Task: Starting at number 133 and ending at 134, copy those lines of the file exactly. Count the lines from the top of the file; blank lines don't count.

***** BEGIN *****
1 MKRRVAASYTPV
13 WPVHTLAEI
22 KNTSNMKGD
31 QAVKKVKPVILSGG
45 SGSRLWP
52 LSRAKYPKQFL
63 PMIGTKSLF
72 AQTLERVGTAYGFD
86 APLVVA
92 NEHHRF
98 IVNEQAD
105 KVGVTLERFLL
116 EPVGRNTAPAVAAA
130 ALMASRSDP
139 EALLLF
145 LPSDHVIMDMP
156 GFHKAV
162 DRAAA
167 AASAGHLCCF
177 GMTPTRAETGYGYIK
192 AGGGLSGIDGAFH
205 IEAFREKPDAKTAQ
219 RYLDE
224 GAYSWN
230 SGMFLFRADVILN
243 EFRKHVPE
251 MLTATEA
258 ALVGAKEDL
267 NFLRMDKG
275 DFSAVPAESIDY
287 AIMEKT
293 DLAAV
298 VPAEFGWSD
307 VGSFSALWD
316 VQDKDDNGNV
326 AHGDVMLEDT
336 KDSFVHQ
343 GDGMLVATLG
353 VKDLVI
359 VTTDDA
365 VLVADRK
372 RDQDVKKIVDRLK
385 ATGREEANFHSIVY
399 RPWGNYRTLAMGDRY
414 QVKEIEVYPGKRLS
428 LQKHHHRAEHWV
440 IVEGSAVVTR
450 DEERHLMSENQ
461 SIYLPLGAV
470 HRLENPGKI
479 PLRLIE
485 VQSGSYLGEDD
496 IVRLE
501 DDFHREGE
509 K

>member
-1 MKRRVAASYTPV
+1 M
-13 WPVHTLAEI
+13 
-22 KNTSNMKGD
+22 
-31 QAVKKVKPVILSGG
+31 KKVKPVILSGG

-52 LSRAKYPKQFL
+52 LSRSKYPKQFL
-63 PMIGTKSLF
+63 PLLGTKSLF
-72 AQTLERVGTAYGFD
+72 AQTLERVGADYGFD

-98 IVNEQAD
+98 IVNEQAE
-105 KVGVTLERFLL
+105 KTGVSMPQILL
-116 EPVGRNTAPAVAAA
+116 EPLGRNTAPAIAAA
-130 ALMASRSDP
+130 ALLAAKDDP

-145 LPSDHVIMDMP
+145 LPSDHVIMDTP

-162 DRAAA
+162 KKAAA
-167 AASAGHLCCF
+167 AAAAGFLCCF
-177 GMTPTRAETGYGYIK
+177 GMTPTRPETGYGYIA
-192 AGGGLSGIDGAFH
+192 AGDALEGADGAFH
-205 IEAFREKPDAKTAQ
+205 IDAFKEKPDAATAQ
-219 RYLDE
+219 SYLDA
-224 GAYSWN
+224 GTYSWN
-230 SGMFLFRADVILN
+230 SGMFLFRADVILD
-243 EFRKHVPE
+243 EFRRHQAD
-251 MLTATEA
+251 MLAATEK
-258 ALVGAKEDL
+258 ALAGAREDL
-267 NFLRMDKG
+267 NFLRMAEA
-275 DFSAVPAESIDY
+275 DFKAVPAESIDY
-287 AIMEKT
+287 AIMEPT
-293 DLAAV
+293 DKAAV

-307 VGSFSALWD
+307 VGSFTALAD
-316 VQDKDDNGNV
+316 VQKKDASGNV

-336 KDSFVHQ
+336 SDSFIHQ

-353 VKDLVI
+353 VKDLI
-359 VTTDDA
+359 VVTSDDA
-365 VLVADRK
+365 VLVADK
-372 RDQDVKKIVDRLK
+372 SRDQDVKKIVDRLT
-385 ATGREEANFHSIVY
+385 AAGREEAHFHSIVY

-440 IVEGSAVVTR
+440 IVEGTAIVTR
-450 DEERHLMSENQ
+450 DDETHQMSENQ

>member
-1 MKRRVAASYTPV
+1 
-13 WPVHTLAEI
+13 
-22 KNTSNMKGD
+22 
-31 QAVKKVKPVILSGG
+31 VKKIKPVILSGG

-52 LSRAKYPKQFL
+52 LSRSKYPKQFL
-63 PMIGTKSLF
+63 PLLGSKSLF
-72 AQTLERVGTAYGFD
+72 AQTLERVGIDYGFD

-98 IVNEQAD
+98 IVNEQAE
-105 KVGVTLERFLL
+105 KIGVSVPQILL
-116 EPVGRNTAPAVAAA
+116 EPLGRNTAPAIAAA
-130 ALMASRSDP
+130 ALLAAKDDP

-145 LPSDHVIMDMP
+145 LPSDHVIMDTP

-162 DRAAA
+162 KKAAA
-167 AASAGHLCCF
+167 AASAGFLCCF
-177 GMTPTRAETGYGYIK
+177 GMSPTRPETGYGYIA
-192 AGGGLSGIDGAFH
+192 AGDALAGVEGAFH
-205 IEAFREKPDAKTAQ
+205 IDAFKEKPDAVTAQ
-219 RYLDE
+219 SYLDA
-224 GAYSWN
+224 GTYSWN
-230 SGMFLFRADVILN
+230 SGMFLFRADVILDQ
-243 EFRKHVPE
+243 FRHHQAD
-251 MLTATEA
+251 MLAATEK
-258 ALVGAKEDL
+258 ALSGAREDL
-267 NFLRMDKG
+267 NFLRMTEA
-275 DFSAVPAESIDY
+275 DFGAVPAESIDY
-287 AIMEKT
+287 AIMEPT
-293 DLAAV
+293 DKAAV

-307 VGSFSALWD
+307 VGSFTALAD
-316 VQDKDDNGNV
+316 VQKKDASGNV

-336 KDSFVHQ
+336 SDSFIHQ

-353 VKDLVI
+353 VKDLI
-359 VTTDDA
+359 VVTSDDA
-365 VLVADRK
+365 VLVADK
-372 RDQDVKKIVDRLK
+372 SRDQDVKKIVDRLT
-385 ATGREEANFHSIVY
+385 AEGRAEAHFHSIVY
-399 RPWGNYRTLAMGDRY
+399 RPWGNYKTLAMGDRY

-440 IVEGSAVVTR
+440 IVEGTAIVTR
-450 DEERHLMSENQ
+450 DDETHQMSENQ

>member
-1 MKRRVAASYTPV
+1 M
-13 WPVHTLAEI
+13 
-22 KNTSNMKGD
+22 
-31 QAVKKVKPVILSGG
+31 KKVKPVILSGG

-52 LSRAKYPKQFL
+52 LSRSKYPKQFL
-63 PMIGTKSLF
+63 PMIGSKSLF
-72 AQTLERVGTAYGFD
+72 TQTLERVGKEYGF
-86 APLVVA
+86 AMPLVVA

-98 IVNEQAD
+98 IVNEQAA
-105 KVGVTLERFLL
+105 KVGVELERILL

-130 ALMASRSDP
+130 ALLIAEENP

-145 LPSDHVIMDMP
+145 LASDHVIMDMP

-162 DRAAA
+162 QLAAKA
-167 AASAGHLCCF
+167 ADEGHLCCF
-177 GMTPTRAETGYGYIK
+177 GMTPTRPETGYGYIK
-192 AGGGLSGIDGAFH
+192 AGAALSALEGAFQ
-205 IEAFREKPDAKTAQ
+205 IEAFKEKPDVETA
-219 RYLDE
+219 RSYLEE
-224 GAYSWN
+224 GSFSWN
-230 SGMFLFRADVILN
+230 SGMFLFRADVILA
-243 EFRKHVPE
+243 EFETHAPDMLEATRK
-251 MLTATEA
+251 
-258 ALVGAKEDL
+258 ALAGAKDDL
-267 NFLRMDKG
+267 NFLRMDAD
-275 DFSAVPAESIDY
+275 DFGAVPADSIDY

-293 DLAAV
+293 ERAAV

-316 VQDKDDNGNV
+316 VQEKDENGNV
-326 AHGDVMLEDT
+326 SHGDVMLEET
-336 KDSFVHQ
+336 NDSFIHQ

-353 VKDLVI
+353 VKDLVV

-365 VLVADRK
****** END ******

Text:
+1 
-13 WPVHTLAEI